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Popular Politics of Social Emancipation in Bolivia from the 1930s to the Present: Indigeneity, Revolution and the State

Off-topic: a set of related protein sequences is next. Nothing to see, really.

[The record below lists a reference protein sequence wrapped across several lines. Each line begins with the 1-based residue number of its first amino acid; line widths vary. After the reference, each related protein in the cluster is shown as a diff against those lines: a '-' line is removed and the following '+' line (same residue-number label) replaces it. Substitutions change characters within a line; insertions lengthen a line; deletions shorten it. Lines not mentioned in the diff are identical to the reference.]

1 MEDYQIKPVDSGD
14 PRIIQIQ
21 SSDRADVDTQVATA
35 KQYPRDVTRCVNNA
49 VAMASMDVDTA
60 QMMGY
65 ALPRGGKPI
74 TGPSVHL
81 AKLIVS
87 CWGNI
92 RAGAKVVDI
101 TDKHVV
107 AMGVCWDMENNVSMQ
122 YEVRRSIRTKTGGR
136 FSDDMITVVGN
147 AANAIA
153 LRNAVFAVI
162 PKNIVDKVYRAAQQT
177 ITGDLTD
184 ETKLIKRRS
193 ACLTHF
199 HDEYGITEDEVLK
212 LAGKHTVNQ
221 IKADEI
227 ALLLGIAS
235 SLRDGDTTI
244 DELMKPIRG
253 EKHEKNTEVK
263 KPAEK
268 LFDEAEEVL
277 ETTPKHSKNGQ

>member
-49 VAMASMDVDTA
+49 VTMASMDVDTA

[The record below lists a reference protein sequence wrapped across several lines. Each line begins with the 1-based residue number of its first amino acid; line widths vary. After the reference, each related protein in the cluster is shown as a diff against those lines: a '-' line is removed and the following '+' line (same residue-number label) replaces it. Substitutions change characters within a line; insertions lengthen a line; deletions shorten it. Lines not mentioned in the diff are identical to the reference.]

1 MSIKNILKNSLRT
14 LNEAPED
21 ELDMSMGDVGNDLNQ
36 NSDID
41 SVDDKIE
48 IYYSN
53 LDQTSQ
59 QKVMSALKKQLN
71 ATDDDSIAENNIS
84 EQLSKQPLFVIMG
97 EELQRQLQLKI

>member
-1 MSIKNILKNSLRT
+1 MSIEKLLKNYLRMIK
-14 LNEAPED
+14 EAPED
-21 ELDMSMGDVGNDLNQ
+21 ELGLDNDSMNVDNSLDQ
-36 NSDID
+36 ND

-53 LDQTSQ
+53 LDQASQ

This dissertation looks at how state-society relationship in Bolivia has evolved from the 1930s to the present. It explores contradictions embedded in different projects of nation making and social change in the country. It centers popular actors, including comunarios (members of indigenous communities), colonos (indians subjected to hacendados), miners, indigenous residents of poor barrios, Aymara and Quechua intelectuals and peasants. It examines select moments in Bolivian history that challenge the presumed linear, chronological progression of national history. In other words, the five moments, analyzed herein, represent histories that do not fit into the History (master-narrative) of Bolivia’s national development–they are different facets of popular experiences in the country’s history. By critically using archival documents, newspapers, films, images, literature, and oral testimonies, it shows a long-term process of popular mobilization that has raised a possibility of social emancipation in Bolivia.

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